Oil Vessel (arbyallos) with Decoration in Relief, 7th century BCE or later
1 7/8 × 1 ¾ × 1 ¾ in. (4.8 × 4.4 × 4.4 cm)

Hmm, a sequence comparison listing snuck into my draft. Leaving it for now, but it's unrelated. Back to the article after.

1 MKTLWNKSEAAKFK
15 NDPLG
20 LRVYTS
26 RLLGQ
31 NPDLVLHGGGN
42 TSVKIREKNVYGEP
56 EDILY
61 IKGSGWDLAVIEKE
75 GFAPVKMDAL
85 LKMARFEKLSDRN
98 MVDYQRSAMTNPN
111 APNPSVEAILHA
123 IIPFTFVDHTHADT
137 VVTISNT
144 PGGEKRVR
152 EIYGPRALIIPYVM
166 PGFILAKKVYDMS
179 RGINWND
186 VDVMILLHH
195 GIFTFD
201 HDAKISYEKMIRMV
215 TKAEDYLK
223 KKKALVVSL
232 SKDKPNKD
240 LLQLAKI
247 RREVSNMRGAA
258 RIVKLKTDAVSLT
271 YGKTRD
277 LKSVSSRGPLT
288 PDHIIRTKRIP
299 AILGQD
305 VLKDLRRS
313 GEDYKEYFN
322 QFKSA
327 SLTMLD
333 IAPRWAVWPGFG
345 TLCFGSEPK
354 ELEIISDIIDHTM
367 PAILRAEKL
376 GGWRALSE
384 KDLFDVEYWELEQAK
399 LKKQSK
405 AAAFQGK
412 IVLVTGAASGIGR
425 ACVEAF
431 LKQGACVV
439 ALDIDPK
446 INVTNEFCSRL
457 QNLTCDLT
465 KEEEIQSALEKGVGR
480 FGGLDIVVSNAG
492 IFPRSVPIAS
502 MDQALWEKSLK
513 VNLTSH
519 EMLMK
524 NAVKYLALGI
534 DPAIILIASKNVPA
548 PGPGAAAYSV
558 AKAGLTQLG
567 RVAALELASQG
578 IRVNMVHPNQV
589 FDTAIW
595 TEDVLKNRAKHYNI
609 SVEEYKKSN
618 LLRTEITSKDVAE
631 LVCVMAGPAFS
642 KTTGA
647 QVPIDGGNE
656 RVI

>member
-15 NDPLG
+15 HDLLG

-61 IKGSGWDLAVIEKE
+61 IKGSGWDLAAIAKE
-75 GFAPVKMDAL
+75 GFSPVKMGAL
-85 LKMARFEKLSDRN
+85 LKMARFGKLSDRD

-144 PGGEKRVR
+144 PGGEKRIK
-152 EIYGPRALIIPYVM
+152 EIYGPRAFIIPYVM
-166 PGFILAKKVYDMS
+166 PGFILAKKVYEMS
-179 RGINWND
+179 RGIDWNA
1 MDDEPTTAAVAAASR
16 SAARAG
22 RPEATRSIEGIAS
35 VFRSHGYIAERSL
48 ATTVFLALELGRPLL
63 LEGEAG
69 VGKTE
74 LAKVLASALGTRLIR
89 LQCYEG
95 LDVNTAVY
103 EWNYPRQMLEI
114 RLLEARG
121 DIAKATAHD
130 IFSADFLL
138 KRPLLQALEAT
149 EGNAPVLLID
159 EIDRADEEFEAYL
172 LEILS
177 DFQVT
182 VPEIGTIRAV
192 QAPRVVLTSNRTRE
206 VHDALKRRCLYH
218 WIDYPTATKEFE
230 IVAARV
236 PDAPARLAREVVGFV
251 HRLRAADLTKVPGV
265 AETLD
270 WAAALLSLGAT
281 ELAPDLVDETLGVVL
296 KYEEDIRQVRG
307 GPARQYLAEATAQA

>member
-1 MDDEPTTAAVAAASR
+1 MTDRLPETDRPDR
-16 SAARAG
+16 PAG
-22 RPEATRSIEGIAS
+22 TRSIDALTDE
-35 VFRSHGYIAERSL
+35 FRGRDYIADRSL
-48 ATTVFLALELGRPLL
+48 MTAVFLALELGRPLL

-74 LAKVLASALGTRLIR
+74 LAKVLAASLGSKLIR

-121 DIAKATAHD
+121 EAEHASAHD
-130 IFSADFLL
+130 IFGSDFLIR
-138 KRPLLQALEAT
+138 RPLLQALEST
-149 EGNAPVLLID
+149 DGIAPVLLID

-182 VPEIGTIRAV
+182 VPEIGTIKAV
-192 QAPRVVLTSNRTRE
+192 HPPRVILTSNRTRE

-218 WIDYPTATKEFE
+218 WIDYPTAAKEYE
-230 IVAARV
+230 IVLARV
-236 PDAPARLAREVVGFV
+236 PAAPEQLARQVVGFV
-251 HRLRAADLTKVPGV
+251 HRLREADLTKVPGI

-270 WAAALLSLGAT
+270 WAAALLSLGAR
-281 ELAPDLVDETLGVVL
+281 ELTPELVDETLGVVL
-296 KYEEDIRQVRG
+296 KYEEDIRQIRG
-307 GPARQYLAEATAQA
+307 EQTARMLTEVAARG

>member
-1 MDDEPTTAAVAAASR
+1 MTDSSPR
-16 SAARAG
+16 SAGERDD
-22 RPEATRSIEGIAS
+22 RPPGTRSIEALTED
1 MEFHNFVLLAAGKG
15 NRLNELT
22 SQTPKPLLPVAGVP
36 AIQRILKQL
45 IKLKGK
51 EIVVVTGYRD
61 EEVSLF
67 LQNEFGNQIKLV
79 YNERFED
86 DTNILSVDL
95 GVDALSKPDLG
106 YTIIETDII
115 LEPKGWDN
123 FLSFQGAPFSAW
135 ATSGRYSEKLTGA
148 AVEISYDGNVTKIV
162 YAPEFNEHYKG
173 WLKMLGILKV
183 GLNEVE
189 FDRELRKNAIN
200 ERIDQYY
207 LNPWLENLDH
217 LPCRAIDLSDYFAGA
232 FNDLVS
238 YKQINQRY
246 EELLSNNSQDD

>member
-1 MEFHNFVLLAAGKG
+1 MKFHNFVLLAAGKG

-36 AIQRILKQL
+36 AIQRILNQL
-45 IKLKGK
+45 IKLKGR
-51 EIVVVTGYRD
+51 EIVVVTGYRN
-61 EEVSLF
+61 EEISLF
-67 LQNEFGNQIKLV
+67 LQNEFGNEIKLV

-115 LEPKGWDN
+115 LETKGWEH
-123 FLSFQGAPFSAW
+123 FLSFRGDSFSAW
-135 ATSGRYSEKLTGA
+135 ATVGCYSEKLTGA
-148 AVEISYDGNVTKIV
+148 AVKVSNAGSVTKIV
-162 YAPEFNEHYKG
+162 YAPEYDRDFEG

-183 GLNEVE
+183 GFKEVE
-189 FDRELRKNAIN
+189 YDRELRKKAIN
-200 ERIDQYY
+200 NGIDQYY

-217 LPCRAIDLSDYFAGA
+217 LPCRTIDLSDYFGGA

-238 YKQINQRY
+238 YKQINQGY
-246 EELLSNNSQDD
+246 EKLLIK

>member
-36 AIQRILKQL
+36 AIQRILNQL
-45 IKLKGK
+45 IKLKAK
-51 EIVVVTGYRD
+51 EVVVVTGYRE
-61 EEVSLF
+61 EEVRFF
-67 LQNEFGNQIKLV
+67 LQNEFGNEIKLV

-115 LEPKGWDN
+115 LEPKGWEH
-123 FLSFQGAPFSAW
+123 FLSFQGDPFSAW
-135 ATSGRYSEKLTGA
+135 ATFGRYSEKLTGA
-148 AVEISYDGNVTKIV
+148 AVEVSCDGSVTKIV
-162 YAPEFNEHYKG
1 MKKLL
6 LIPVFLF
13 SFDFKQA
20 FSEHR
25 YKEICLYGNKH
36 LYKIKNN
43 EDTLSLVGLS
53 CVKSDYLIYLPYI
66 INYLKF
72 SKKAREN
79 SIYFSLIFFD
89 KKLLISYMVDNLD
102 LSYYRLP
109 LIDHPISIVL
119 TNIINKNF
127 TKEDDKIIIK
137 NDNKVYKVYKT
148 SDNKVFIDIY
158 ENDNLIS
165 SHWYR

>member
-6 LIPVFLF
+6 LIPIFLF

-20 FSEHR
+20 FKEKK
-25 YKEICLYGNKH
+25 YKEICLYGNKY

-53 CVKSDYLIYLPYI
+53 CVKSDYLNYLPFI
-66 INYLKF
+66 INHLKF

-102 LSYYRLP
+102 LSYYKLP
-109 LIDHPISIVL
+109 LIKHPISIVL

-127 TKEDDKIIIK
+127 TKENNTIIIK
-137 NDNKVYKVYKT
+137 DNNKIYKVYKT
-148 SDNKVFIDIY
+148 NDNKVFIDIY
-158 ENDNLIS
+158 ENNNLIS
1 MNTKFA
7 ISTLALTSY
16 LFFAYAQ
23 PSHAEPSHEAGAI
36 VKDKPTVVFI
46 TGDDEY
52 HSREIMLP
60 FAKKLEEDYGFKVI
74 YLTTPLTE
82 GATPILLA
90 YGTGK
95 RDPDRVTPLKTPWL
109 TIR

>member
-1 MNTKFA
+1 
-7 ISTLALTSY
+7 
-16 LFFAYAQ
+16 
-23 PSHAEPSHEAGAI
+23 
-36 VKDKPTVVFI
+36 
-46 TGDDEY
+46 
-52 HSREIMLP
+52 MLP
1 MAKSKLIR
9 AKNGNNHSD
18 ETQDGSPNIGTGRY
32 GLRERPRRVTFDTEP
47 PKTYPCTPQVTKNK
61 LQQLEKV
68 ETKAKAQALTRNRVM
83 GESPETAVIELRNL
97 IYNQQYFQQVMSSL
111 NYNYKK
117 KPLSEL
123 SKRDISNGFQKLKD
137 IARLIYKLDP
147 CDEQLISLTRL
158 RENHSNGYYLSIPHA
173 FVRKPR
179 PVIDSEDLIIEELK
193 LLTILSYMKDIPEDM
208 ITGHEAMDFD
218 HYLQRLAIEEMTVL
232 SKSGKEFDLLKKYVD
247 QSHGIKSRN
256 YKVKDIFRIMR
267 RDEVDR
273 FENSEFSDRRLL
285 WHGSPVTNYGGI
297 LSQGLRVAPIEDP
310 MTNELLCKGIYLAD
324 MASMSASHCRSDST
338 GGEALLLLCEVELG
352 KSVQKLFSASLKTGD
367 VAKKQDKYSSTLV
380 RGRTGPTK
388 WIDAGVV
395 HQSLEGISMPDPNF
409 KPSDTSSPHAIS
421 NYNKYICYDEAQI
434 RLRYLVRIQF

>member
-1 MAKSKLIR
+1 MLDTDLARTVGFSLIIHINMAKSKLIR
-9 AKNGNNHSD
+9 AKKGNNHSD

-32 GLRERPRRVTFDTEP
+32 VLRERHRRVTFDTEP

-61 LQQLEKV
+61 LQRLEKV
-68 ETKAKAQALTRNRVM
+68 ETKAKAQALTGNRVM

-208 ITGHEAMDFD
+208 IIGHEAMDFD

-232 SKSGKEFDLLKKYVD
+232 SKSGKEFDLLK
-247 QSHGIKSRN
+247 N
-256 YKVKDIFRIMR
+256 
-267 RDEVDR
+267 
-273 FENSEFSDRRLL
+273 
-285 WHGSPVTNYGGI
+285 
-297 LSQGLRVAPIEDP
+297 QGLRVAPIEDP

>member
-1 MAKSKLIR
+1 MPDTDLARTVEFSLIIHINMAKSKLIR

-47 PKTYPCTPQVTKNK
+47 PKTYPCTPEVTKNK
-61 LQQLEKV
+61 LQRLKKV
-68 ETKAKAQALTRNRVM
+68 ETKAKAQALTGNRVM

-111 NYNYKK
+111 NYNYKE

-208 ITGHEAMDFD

Small enough to easily fit in your hand, this vessel is known as an aryballos (plural aryballoi) and was meant to contain perfumed oil for bathing. The terracotta vase has decoration in low relief on all surfaces and would have originally been suspended on a cord. Although aryballoi can take a variety of forms, the spherical shape, flat rim, and vertical handle of this vase are similar to Corinthian aryballoi, of which the Menil has two examples: X 935 and 1965-18 DJ. The three-dimensional relief, however, sets it apart from the Corinthian examples. The embellishments cover the entire surface, even the rounded base of the vessel. Framing the small mouth, the rim features four pointed and ribbed leaves at corners of a square frame with diagonal hatching. Four rounded drop petals emerge from the band between each leaf. On the body, eight pointed and ribbed leaves emerge from a central point at the bottom of the vessel, which alternate with undecorated pointed petals. The handle is embellished with vertical columns of ornament. The repeating and interlocking relief design emulates the geometric patterns on Archaic period (approximately 650–480 BCE) vases produced in East Greece, particularly on the island of Rhodes. The East Greek products primarily were made in faience, a glazed ceramic best known in Egyptian art. The distribution of these faience vases was spread across the ancient Mediterranean, but there are some terracotta examples with similar botanically inspired details.